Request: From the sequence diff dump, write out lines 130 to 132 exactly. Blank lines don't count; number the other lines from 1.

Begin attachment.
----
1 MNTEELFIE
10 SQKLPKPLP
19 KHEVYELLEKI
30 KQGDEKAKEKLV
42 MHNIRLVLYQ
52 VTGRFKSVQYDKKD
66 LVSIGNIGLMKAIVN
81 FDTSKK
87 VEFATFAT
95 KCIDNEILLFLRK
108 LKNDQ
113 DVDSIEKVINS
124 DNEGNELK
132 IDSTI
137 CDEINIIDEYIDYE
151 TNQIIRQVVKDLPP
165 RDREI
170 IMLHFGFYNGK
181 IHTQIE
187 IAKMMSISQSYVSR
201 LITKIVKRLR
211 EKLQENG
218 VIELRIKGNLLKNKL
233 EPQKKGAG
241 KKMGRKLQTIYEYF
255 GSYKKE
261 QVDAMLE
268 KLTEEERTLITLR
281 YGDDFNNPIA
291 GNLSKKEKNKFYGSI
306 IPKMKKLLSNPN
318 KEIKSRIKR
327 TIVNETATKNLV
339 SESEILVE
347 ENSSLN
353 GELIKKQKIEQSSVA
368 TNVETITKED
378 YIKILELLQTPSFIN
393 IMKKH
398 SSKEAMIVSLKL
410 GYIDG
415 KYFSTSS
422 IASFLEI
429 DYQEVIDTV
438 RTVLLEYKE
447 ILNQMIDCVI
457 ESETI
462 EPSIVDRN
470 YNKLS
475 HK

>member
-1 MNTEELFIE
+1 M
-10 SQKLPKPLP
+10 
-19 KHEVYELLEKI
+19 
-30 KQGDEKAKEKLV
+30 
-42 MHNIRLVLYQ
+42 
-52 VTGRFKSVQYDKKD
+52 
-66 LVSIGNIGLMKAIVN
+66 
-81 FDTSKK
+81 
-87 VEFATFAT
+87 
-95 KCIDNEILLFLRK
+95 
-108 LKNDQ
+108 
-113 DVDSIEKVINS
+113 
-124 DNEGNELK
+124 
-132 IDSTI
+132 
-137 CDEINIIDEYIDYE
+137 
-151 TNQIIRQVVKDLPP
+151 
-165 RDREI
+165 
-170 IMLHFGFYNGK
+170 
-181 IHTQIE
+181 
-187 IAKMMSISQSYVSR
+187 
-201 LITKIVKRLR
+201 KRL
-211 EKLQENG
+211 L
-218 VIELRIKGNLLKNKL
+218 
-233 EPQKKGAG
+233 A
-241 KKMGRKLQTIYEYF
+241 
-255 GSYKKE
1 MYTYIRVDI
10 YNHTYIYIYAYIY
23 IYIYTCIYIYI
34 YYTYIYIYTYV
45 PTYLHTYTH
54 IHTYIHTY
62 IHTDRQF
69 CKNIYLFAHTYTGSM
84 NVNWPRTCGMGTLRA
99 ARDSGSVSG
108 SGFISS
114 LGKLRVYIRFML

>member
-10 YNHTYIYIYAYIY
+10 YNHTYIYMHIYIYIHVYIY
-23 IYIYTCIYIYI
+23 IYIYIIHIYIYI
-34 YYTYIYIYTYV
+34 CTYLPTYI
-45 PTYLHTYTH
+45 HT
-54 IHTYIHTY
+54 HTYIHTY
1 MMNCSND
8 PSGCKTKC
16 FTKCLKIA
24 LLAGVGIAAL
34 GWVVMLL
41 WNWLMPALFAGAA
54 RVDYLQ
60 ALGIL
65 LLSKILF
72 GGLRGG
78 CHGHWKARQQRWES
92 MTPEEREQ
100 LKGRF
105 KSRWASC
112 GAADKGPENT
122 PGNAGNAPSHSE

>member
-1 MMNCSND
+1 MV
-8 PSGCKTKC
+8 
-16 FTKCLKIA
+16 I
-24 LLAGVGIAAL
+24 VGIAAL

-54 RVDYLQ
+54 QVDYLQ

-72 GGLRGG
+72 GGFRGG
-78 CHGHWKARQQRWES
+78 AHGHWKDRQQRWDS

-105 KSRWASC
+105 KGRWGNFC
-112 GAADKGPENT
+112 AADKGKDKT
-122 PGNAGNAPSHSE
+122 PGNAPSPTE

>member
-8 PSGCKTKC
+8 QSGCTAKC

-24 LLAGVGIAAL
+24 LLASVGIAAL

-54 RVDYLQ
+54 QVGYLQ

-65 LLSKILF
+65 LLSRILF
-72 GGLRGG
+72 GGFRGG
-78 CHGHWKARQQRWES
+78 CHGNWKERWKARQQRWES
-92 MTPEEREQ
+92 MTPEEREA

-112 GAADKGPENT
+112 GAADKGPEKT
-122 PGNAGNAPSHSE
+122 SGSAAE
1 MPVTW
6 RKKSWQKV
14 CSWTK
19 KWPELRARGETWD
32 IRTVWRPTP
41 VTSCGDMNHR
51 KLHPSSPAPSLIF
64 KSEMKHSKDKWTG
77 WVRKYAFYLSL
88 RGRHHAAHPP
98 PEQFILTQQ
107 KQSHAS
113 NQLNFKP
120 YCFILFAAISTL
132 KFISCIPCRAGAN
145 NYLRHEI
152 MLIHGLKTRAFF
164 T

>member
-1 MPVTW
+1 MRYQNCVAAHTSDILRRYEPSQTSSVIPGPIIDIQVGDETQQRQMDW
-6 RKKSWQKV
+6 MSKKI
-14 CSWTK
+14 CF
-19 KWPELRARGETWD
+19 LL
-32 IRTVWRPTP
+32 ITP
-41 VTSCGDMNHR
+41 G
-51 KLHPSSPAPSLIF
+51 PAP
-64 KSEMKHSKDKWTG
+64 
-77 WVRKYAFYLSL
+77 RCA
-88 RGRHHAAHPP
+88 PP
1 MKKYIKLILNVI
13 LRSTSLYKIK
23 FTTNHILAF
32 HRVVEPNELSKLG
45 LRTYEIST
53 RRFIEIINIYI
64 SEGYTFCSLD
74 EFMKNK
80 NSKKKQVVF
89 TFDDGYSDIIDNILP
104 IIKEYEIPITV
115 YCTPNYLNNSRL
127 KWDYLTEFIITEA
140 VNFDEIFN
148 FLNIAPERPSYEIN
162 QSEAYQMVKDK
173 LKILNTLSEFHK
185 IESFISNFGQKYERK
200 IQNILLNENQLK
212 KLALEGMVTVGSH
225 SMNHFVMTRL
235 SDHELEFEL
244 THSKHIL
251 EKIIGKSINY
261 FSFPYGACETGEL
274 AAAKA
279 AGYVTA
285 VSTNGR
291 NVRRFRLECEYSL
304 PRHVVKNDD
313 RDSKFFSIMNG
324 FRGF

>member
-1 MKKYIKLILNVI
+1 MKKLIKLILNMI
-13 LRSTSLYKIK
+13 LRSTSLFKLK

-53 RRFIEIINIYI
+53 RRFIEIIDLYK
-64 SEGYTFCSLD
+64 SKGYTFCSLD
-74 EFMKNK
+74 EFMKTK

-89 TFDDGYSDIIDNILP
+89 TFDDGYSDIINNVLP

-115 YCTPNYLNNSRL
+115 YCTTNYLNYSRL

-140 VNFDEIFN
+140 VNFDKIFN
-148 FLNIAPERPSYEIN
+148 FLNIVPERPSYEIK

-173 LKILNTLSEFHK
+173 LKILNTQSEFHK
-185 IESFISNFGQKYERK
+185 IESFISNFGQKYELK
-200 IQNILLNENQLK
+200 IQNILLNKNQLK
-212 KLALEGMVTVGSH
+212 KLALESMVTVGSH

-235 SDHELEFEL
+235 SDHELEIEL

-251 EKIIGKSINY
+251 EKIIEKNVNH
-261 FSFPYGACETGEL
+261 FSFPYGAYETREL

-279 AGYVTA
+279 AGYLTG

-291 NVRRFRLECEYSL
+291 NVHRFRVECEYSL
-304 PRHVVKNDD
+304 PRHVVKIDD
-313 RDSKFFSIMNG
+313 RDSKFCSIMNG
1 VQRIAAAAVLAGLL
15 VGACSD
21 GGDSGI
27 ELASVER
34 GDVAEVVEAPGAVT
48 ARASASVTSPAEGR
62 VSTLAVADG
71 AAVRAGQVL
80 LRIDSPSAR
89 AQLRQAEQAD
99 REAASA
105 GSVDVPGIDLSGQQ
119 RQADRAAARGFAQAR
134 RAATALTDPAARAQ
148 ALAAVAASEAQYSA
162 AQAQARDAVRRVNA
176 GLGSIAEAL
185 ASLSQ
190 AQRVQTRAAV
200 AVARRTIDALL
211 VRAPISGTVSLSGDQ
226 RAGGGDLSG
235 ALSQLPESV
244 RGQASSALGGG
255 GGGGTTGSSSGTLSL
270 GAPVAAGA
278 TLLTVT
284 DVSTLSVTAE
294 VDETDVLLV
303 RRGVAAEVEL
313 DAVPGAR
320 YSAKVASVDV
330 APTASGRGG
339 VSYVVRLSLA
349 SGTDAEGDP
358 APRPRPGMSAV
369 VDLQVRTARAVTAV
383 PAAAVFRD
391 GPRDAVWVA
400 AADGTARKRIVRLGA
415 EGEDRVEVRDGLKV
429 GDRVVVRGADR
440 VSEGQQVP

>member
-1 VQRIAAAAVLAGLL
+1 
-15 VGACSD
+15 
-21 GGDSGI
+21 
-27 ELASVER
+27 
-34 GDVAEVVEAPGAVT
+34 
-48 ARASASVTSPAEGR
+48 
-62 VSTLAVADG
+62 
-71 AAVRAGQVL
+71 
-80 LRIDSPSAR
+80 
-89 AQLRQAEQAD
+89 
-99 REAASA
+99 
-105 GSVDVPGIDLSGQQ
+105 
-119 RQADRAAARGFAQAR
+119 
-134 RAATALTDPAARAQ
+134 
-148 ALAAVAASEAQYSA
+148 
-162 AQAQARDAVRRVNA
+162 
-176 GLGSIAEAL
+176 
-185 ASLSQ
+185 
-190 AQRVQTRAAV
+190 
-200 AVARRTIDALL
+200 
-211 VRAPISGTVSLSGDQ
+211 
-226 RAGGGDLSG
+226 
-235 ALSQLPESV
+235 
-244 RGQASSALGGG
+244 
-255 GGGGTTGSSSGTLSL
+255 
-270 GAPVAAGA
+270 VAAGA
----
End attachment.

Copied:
34 GWVVMLL
41 WNWLMPALFAGAA
54 RVDYLQ